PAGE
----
In the drawings, a preferred embodiment of the steel pole step assembly in accordance with the invention is illustrated in FIGS. 1-4 at the reference numeral 10. The step assembly is for use with utility poles that are hollow and that have openings therein. The openings are typically round, 1⅛ inch diameter openings or rectangular openings. However, the step assembly 10 can also be used with utility poles having openings of other shapes. The preferred embodiment of the steel pole step assembly is particularly well suited for use on steel poles having openings therein.
The steel pole step assembly 10 is essentially constructed from four components, a step member 12, a lever member 14, an assembly screw 16 and a lock nut 18. The step member 12 is essentially an elongated U-shaped member forming a first leg 20 and a second leg 22 that may be squeezed together and spread apart. As illustrated particularly in FIGS. 1 and 2, at the open end of the step member, each leg has an upwardly protruding tab 26 and a set of inwardly extending slots 28, including one slot that extends downwardly and one slot that extends upwardly. The tabs 26 and slots 28 are designed so that, when the open end of the U-shaped step member 12 is squeezed together, that end may be inserted into an opening in the side of the steel utility pole.
At the other end of the step member 12 is a connector portion 32 that retains the first and second legs 20, 22 together to form a closed, U-shaped portion 34. The connector portion 32 preferably extends beyond the top of the legs 20, 22 to provide a catch, which reduces the possibility of the user's foot slipping off the end of the step member 12.
The lever member 14 is planar and generally L-shaped having a long leg 36 and a short leg 38 that extends laterally from the long leg 36. At the top of the long leg 36 is an expanded, circular, end portion 40. A protrusion 42 (FIG. 2) laterally extends from a side of the expanded portion 40 that is opposite from a side from which the short leg 38 laterally extends. The protrusion 42 has a hole (not shown) therethrough that receives the assembly screw 16. The lever member 14 is rotatably fastened to the step member 12 at a hole (not shown) in the first leg 22 by inserting the assembly screw 16 through the holes and attaching the lock nut 18 to the assembly screw 16. Alternatively, a rivet or other equivalent means for fastening the lever member 14 to the step member 12 may be used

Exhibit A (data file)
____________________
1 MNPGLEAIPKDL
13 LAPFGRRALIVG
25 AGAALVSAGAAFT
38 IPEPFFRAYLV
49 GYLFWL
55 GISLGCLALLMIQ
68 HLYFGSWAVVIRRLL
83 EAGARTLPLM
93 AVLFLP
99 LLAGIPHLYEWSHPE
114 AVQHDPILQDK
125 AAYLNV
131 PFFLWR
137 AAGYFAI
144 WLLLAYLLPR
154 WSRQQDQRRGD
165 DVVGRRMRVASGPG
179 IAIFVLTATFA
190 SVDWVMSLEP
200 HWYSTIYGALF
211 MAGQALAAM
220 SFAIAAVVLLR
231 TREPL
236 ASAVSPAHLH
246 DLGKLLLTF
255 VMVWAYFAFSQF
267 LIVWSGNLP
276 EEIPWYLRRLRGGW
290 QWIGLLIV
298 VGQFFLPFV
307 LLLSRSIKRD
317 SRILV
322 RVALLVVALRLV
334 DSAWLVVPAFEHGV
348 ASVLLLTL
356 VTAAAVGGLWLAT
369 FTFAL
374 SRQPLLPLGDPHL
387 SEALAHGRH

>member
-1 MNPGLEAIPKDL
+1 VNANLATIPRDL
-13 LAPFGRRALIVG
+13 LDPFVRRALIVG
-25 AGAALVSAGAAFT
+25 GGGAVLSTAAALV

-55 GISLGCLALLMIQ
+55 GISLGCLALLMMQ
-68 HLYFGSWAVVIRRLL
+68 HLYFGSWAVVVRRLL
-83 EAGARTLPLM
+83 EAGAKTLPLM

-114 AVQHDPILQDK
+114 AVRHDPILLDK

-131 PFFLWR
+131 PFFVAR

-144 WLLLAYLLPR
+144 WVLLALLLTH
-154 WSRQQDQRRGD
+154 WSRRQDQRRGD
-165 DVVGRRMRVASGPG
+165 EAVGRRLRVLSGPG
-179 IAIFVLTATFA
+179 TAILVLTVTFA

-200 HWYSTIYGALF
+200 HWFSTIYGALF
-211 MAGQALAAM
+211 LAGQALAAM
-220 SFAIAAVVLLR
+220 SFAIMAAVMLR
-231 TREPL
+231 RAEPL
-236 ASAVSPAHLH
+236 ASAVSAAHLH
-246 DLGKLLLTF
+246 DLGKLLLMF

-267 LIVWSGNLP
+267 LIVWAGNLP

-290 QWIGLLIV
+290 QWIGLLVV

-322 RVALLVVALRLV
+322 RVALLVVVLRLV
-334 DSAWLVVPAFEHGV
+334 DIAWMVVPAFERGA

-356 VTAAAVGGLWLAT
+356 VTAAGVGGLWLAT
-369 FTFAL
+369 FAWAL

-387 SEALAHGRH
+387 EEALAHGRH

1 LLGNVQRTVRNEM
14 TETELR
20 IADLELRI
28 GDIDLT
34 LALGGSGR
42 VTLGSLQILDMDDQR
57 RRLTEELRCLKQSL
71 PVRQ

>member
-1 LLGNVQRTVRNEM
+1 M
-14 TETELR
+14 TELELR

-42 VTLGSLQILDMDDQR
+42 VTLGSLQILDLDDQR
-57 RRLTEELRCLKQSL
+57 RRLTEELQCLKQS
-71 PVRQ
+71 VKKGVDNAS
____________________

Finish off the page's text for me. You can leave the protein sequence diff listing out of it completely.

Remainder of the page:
The range of motion through which the lever member 14 can rotate starts with the lever member 14 being in a position in which its long leg 36 is generally parallel to and against the legs 20, 22 of the step member 12 and ends with a position in which the long leg 36 is generally perpendicular to the legs 20, 24. When the lever member is in the generally parallel position, the expanded portion 40 is retracted away from the legs 20, 22 so that the legs 20, 22 can be squeezed together.
When the lever member 14 is rotated into the generally perpendicular position, the lever member 14 becomes locked into place by virtue of the expanded portion 40 of the lever member 14 being forced in between the first and second legs 20, 22. In the perpendicular position, the expanded portion 40 of the lever member 14 is forced between the first and second legs 20, 22. The expanded portion 40 urges the first and second legs 20, 22, including the tabs 26, away from each other at the open end of the step member 12. When the lever member 12 is in the perpendicular position, the legs 20, 22 cannot be squeezed together because the expanded portion 40 hinders their movement.
Short leg 38 of the lever member 14 preferably includes an elongated opening 48 therethrough to provide a structure for a user to easily insert one or more fingers to grasp the short leg 38 to assist in rotating the lever member 14. The short leg 38 has a length such that when it is rotated away from the first and second legs 20, 22 of the step member 12 and into the generally perpendicular, locked position, an end 50 of the short leg 38 abuts against an outer surface of the pole to assure that the expanded portion 40 is not rotated too far but that it is in the proper position between the two legs 20, 22. Additionally, when the lever member is rotated downward position and the end 50 of short leg 38 abuts against the surface of the pole as shown in FIG. 6, there is a space between the long leg 36 of the lever member 14 and surface of the pole. When removing the assembly, the user is able to put his or her fingers either into opening 48 or into the space between the pole and long leg 36 in order to rotate the lever member upwards.
Referring to FIGS. 5 and 6, when inserted inside the utility pole, upper and lower interior edges 52 and 54 of the tabs 26 rest against the pole at two, spaced-apart locations. The curvature of the pole holds the tabs 26 and rest of the step assembly 10 in place. Thus, even though the opening is, for example, round, the step assembly 10 will not move once it is inserted into the opening and the expanded portion 40 of the lever member 14 is forced between the first and second legs 20, 22.
Now referring to FIG. 7, the step assembly 10 may include flanges 56 that extend laterally outwardly from the protruding tabs 26 of the open end of the step member 12. The flanges 56 strengthen the protruding tabs 26 and help guide the tabs 26 into the opening in the utility pole. The step assembly 10 may also include flanges 58 that extend laterally outwardly from an upper surface of the first and second legs 20, 22 of the step member 12. The flanges 58 provide a larger surface area on which a user's foot is placed, thereby providing greater stability to the user. The flanges 58 also add greater strength to the legs 20, 22, due to the bend of the metal.